Building bridges

Dawn of a new era in Indo-US relations

NSoJ Bureau

The who’s who of India’s political and governmental circles have lately been taking to the pen to share their experiences as witnesses and participants to some of the most defining events that have shaped the country’s trajectory. Shivshankar Menon, India’s former National Security Advisor, perpetuates the trend with his recently published book, “Choices: Inside the Making of India’s Foreign Policy”. Menon participated in a discussion over his book with well-known historian Dr. Ramachandra Guha in Bengaluru. The duo touched upon various aspects of Indian diplomacy during their conversation, hosted by Bangalore International Centre.

Before assuming the post of NSA, Menon had donned several top diplomatic roles, including a stint as India’s Foreign Secretary during the first tenure of the Congress-led United Progressive Alliance. The Indo-US civil nuclear deal, therefore, figured prominently in the discussion. To Guha’s question on whether the deal was only of a symbolic nature, Menon responded, “It removed the biggest obstacle to the India-US relationship. It constituted recognition by the US for India as a nuclear power.” He is a proponent of nuclear energy as a safe and affordable method to generate electricity. Menon disagreed with Guha’s contention that India has the worst safety standards in the field of atomic energy.

The foreign policy expert also dwelled upon what was widely perceived to be a weak Indian response against Pakistan in the aftermath of the 26/11 terror attacks. He conceded that it is natural to respond emotionally but may not result in desired outcomes. He thus feels that the absence of retaliation was the right decision under the circumstances.

Lingering over the topic of cross-border terrorism and Pakistan, Menon held up the example of Israel’s diplomatic strategy of “mowing the grass”, which in essence means that the issue of terrorism needs attention on a regular basis. He viewed the inability to craft a proper relationship with Pakistan as the biggest foreign policy failure in independent India’s history. “And now I think, frankly, we are in for a long protracted war,” he said. However, he admitted that this failure has much to do with the neighbour’s internal structural issues. “Our problem is we are negotiating with many Pakistans,” Menon lamented, with reference to the civil-military-intelligence interplay in Pakistan’s governance and policies.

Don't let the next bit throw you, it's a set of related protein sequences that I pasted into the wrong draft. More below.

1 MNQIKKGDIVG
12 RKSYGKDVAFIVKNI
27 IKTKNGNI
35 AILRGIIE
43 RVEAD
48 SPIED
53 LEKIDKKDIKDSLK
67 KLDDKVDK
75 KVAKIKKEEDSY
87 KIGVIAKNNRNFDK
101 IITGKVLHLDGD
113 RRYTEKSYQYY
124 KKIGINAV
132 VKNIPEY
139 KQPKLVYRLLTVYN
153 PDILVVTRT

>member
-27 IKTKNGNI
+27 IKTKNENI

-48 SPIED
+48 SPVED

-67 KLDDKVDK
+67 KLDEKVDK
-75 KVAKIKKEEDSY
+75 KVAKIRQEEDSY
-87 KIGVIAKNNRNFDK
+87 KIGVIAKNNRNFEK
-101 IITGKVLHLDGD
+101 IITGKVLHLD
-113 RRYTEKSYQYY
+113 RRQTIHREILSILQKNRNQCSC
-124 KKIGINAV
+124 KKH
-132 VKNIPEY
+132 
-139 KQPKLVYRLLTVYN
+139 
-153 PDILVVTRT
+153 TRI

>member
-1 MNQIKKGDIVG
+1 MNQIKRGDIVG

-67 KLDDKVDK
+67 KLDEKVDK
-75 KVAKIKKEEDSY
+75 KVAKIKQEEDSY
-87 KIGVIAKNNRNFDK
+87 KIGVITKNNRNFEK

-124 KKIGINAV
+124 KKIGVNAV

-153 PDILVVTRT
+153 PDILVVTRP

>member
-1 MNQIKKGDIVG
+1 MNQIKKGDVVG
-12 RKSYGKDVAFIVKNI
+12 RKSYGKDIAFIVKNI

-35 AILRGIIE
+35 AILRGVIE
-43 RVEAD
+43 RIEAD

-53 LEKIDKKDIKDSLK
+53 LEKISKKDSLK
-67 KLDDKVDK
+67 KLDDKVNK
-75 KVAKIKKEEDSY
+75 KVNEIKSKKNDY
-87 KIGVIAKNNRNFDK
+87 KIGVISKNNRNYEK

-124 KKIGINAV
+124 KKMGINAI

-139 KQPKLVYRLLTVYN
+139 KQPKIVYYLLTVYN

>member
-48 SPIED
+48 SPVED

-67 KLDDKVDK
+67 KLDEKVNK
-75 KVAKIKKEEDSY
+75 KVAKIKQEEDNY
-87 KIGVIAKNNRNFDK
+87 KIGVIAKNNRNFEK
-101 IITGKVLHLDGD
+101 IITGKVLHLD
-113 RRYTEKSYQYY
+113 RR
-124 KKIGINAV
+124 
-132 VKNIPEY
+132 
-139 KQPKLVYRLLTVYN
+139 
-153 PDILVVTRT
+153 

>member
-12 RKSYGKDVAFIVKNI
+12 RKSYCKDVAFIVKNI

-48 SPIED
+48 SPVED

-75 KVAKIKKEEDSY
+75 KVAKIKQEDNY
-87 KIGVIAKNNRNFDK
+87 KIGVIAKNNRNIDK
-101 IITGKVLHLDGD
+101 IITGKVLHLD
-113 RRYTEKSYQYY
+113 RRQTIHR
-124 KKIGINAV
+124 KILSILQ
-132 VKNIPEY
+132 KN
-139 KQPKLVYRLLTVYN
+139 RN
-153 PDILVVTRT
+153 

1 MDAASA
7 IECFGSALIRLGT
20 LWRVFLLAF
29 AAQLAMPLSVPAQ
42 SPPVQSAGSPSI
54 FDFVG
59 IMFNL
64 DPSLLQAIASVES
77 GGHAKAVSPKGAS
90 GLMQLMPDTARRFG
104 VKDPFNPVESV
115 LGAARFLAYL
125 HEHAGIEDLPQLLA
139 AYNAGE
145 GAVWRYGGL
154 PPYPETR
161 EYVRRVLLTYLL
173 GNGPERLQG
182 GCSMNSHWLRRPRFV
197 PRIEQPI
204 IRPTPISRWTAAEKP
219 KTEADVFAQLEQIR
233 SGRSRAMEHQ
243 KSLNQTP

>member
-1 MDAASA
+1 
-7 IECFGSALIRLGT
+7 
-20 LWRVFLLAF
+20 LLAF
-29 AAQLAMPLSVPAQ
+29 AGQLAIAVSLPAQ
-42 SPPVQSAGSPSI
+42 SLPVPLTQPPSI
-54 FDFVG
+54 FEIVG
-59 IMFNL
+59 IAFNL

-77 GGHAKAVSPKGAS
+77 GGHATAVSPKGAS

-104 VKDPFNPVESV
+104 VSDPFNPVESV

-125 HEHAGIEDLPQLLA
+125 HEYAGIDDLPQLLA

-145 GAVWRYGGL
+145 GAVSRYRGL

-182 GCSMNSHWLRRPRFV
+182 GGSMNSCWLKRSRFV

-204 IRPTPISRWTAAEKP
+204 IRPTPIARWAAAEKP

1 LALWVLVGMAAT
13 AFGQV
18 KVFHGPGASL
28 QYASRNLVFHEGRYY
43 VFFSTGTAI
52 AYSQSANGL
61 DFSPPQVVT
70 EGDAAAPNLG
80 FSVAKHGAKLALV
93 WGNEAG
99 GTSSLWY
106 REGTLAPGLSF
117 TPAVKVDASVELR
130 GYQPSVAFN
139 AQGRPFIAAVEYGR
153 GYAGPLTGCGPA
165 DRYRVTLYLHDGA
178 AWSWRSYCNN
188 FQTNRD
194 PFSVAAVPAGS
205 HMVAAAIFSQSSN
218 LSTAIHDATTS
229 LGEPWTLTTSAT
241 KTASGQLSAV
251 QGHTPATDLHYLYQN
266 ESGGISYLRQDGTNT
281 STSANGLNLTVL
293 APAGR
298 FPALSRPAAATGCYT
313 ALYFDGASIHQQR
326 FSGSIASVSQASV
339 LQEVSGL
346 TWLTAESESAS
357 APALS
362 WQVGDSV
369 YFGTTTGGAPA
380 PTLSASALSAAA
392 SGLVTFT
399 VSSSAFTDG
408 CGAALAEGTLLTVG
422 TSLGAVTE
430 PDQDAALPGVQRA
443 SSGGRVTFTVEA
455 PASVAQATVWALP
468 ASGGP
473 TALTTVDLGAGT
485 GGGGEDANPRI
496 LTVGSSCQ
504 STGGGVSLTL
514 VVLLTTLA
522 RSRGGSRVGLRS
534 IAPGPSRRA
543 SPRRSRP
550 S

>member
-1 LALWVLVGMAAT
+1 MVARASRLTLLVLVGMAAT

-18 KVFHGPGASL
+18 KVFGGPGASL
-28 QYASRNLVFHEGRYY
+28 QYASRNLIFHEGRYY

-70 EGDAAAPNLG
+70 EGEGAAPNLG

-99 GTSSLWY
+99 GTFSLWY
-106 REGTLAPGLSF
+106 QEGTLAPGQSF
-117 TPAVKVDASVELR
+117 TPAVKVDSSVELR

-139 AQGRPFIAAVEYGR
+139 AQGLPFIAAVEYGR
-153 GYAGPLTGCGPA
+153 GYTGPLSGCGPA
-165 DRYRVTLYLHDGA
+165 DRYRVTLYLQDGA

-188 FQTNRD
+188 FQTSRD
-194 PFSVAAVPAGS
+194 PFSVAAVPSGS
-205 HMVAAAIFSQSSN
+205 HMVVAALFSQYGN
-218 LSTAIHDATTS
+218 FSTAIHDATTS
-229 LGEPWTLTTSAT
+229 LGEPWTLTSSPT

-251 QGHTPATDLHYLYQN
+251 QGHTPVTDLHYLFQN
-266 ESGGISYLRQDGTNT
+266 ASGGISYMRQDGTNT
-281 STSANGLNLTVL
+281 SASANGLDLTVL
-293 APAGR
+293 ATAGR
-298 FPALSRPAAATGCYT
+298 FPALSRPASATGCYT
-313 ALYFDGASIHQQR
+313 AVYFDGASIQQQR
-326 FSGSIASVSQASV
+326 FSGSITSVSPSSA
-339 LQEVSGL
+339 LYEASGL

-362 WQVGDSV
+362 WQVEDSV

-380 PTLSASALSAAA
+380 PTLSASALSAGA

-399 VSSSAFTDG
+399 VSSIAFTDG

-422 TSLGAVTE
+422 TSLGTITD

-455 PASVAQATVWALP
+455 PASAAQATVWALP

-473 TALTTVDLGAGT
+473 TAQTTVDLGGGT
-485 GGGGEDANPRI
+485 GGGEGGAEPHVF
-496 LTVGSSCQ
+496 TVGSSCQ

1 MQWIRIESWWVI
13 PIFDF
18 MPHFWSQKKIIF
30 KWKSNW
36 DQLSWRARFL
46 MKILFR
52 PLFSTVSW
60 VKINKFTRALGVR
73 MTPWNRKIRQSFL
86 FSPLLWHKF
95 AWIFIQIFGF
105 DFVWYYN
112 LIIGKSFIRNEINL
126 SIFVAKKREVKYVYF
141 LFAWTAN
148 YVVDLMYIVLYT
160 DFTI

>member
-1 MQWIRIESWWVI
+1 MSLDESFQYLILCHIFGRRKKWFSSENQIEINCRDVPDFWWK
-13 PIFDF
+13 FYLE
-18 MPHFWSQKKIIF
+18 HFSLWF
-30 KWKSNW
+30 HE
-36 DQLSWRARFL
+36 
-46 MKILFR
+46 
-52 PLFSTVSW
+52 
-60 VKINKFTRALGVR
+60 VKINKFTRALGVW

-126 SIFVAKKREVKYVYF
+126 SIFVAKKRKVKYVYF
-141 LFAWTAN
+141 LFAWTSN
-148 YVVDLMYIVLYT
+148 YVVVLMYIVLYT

He is of the opinion that India follows a hollow foreign policy in the sense that the nation does not have a coherent plan on what kind of power it wants to be. India is extremely cautious in tactical terms.

When a member of the audience brought up the unrestrained media coverage of 26/11, compromising on security, Menon pointed at the lack of communication from the state as a part of the problem. “If you don’t feed the media, they will go out and get whatever they can. On 26/11, we were not saying what was happening. The government needs some kind of communication strategy in place,” he said, while adding that the free-for-all in the reportage of the terror attacks was terrible.

On being asked about the influence of technology on diplomacy, he said, “Technology makes no difference to what you really need to know. There is no replacement for old-fashioned diplomacy. It is a people’s business. Why does the G20 meet then?” he elaborated. For this reason, diplomacy is one of the oldest professions that has survived all technological changes.


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